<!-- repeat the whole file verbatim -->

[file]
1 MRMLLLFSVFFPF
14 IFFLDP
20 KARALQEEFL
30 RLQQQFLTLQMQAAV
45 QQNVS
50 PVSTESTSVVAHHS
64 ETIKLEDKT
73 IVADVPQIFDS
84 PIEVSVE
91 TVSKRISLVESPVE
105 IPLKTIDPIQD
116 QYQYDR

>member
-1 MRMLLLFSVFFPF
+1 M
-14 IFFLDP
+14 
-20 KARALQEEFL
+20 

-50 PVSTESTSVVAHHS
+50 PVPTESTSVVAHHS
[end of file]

1 MRMLLLFSVFFPF
14 IFFLDP
20 KARALQEEFL
30 RLQQQFLTLQMQAAV
45 QQNVS
50 PVSTESTSVVAHHS
64 ETIKLEDKT
73 IVADVPQIFDS
84 PIEVSVE
91 TVSKRISLVESPVE
105 IPLKTIDPIQD
116 QYQYDR

>member
-1 MRMLLLFSVFFPF
+1 M
-14 IFFLDP
+14 
-20 KARALQEEFL
+20 

-50 PVSTESTSVVAHHS
+50 PVPTESTSVVAHHS